It is combat in my view. And in the 1980s, the usn had a paucity of them.

 

It's just like Ryan to mock something his own navy forgot. He probably forgot about the Samuel B Roberts and the Iran Ajr.

 

https://en.m.wikipedia.org/wiki/USS_Samuel_B._Roberts_(FFG-58)

 

https://en.m.wikipedia.org/wiki/Iran_Ajr

 

 

Not to speak about Operation Desert Storm

 

USN ships damaged or sunk by SSMs since 1945: 0

USN ships damaged or sunk by torpedoes since 1945: 1

USN ships damaged or sunk by mines since 1945: 14

 

Tell the minesweepers they are not combat ships.

 

Even within the very narrow limits of combat ships used by Ryan, the French sent a battlegroup to the PG: https://en.wikipedia.org/wiki/French_aircraft_carrier_Clemenceau_(R98)#Career

 

"In 1987–1988 she participated in Operation Prométhée in the Gulf of Oman during the war between Iraq and Iran. The Promethée battle force (Task Force 623), included Clemenceau, the mine counter-measures support ship Loire, and Durance-class tankers Meuse, Var, and Marne. "

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Europeans weren't so enthusiastic about naval ops in the Persian Gulf during the 80's because they didn't suffer from Iran derangement syndrome and weren't all that eager to help Iraq's clear-cut war of aggression. The French made money with exports to Iraq, the other Europeans thought of the whole Gulf War as a huge tragedy, not some opportunity to bully the Iranians.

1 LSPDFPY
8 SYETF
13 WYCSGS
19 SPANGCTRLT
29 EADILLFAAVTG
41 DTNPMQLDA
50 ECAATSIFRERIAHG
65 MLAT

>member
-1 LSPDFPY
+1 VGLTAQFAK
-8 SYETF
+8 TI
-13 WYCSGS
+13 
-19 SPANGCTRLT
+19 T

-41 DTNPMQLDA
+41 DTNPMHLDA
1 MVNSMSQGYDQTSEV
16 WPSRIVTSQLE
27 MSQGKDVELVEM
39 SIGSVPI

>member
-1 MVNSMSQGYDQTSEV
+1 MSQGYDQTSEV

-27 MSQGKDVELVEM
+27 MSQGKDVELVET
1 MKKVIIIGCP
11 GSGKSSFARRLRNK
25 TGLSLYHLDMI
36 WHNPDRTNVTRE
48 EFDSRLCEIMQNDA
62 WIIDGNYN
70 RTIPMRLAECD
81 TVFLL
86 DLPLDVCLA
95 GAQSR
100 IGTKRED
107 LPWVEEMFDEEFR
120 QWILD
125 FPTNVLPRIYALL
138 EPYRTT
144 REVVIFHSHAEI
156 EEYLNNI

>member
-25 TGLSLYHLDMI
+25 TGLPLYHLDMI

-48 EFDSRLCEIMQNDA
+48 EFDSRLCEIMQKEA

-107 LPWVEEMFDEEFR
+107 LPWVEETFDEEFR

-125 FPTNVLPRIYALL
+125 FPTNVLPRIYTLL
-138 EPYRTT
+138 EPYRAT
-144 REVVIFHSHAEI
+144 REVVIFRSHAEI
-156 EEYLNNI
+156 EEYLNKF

And you guys know that exactly this desire to bully the Iranians led the Americans there first and foremost. This desire was behind the murderous intent of the USS Vincennes, whose officers in chain of command for AAW meant to murder two Iranian pilots who posed no threat to their ship whatsoever.

 

 

Americans pretending that they're providing free security service to the world while really they're just following their own (all-too often illegitimate) incentives are annoying.

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'Murderous intent'? Get off your soapbox LD.

 

Given the then recent history of Operation Praying Mantis and the ongoing tensions, incoming Iranian military planes would have to be considered threats. Are we know now, the radar contact was unfortunately misidentified.

 

BBC Witness recently had an interview with a USN cameraman filming on the ship during the action: https://www.bbc.co.uk/programmes/p06c3xx0

 

Look for yourself at the emotions in the faces of the crew. Elation when they deem to have hit the threat, wary and confused when the message arrives about the missing airliner.

Edited by Daan
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They were shooting at a fighter that was known to have no other weapons for attacking a ship than a 20 mm gun. That fighter was flying in a straight line at high altitude. The USN was not at war.

The self-defence myth is not supported by facts.